Horse Armour 2.0- The Latest Stop In The Never-Ending Road Of Konami Mess-Ups.

Lately, it seems like Konami just can’t seem to stop messing up. It’s getting downright farcical at this point; like watching a child trying to chase a ball, only to keep kicking the ball further away at the last moment. Except that the ball is on fire, and the child is an apathetic company seemingly trying to duck out of the videogames business, and the field is psychological abuse of employees, and the child’s shoes are the fanbase, and now I’ve lost track of the metaphor.

Okay, let’s step back a minute. Konami is a company which makes the majority of its money in gambling and arcade machines, and in the wake of several years of flailing about with its key franchises, seems to be backing away from AAA game development (although it has recently stated that this is not the case, but I’ll take their word when I see proof). The only games that the publisher had to show at e3 were Metal Gear Solid V: The Phantom Pain, and the most recent Pro Evolution Soccer. Even if they’re not planning to completely abandon game publishing, there’s very little evidence that they have much for us at the moment.

For the past few months, there’s been a slew of negative press surrounding the company, to a frankly absurd degree. There seems to be a new piece of news every few days at this point, but there are some very prominent examples I’ll bring up to make sure everyone’s nice and up to speed. Despite several years of the Silent Hill franchise suffering something of a quality and identity crisis, the mysterious PT (“Playable Trailer”) teaser for Silent Hills arose on the Playstation Store as if from nowhere. Pretty much an overnight hit, the teaser was driven by Hideo Kojima and Guillermo Del Toro and was a superb little slice of horror and clever use of environment. Sadly, the project fell apart (I mean, Guillermo Del Toro was on the project, so what could we expect?), but P.T. and Silent Hill fans found their wounds freshly salted when P.T. was suddenly lifted from the PS store, meaning that unlucky fans who had deleted the game to make space couldn’t re-download it.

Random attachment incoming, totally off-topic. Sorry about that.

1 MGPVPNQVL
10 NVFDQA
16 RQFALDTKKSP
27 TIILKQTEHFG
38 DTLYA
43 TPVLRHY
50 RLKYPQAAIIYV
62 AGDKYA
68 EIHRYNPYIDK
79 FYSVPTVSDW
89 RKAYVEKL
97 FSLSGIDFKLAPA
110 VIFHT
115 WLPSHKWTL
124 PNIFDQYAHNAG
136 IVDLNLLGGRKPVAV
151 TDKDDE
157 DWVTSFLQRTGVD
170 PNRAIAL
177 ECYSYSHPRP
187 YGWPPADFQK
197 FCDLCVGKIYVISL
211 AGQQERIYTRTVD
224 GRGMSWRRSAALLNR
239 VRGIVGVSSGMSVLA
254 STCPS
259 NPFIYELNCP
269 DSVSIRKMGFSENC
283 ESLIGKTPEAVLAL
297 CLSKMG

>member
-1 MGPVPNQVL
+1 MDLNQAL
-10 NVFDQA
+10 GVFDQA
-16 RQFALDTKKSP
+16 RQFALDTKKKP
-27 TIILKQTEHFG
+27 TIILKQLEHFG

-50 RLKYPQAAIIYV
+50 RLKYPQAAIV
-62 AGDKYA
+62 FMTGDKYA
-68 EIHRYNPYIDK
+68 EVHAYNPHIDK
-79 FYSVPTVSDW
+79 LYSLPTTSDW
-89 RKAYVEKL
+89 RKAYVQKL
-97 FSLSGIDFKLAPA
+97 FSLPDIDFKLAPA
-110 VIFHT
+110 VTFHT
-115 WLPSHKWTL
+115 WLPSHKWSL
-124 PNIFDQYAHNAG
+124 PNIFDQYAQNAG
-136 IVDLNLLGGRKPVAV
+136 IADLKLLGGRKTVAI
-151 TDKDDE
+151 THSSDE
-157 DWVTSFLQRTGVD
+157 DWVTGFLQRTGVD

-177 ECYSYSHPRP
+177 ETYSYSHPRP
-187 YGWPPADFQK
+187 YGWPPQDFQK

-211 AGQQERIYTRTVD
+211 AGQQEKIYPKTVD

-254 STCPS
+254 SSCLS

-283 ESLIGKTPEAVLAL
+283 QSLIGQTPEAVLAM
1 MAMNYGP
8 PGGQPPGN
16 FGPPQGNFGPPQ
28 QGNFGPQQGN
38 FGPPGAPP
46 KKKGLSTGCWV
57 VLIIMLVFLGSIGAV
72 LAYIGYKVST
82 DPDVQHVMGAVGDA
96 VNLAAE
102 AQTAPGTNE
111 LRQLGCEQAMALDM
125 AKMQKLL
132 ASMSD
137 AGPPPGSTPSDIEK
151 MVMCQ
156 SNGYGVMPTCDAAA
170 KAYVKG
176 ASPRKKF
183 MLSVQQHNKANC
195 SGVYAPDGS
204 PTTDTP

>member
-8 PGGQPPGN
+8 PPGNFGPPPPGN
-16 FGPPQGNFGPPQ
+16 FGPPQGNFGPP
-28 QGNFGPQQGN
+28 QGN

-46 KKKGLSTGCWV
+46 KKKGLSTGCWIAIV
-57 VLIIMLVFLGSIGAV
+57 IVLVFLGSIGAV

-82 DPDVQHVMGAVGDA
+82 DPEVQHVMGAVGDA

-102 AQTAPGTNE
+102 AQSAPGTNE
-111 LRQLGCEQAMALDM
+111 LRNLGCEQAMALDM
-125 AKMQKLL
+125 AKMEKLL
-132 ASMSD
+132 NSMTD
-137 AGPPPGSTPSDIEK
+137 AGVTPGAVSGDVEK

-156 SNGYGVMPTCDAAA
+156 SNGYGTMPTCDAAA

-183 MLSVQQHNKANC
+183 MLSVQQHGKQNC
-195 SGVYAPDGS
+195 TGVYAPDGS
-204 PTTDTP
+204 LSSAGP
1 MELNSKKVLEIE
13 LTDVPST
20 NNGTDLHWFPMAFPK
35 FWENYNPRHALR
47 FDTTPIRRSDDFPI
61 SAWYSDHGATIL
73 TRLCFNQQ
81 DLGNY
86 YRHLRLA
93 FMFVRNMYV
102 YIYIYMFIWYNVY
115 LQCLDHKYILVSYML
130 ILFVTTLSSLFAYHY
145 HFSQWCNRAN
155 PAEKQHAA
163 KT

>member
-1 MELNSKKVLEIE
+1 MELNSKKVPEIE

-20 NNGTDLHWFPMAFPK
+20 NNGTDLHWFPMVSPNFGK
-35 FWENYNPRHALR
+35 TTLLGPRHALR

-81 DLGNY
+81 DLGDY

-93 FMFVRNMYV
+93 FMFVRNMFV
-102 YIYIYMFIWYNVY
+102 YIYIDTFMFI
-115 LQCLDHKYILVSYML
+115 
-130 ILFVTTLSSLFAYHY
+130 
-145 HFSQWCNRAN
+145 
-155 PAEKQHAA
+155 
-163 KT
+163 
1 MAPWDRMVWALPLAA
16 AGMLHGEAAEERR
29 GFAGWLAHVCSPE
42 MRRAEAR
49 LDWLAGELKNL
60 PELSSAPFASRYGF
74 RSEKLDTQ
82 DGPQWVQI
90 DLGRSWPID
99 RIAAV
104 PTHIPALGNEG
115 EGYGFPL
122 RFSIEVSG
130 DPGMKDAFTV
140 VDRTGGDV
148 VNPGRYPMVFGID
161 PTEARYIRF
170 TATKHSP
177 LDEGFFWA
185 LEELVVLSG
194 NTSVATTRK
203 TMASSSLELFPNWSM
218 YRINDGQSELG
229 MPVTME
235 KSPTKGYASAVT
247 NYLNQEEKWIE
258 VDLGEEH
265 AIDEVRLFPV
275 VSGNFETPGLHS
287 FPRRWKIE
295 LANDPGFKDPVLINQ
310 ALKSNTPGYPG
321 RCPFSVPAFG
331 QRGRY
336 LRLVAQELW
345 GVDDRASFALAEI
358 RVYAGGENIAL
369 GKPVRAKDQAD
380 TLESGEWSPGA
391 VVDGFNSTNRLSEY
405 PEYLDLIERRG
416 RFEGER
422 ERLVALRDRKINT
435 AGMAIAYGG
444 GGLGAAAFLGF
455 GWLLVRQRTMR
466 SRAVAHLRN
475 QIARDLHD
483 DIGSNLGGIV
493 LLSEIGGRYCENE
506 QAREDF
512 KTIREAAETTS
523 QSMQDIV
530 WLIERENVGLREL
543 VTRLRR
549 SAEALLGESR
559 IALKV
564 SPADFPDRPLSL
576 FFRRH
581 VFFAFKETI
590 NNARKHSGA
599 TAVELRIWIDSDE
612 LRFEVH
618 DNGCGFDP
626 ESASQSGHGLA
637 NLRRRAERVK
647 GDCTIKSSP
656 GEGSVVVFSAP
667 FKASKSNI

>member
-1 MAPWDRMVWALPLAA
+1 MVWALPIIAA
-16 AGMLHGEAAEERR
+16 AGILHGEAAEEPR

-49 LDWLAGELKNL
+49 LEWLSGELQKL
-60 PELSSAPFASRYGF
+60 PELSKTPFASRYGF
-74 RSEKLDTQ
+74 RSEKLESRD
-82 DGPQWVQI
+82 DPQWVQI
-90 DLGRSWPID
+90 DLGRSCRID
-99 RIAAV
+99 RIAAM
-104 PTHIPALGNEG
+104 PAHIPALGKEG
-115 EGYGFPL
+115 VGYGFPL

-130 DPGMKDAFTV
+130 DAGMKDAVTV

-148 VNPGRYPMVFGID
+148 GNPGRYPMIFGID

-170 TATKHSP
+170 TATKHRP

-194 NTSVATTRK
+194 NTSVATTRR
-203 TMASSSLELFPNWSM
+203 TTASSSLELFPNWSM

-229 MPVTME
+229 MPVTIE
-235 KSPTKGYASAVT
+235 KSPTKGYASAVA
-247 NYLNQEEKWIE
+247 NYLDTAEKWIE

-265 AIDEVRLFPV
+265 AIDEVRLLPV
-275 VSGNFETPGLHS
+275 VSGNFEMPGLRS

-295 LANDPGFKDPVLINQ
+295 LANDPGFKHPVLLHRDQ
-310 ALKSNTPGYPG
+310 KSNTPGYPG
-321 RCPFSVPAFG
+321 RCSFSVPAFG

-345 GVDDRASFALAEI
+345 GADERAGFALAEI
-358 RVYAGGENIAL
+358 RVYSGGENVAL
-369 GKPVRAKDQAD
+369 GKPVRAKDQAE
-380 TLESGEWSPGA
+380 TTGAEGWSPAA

Perhaps the deletion of P.T. was down to some rights contract tomfoolery, but what’s less forgivable is good old fashioned employee abuse. It came to light that Konami treats their employees worse than PETA treats its rescued animals. Reportedly, developers (even in senior roles) deemed to not be “useful” to the company any more- through whatever secret code that’s judged on- have been bumped down to menial jobs. Furthermore Hideo Kojima, Konami’s pet genius, departed the company just months before the release of MGSV. This led the company to unceremoniously boot Kojima’s name from the box and promotional art for the game, even though Kojima and the Metal Gear franchise are about an inseparable as any auteur- driven series. Not that this stopped Kojima’s name being plastered all over the credits of every mission in the game, but still. Not a great move on Konami’s part.

Finally, we have the most egregious moves on Konami’s part; the actions which betray a disregard for their consumers, and a startling misunderstanding of their own properties. A pachinko machine based off Silent Hills was a pretty stupid move, shown off in this gaudy monstrosity. The cacophony of pachinko noises, the flashing numbers, the pyramid head exploitation… it’s completely tone deaf. It’s almost like Konami is completely out of touch with its audience and franchise. And then there’s the Castlevania pachinko trailer promising “Erotic Violence”. Yeah.

The most recent piece of news, however, is just the cherry on the cake for me, cementing Konami’s farcically out-of-touch attitudes almost to the point that I’m not sure it’s not self-parody. A couple of days ago, Konami announced an upcoming piece of DLC for MGSV:TPP. More missions, you ask? Maybe a fleshing-out of the cut missions which reportedly round up the plot? No.

It’s horse armour. It’s literally horse armour.

… Sigh.

This has literally been a joke since Bethesda famously experimented with The Elder Scrolls IV: Oblivion DLC way back in 2006 by releasing DLC purely aesthetic horse armour. This has been a running joke for 9 years. And here we are in 2015, with the most out-of-touch publisher in the games industry proving how out-of-touch it is. You really couldn’t make this up.

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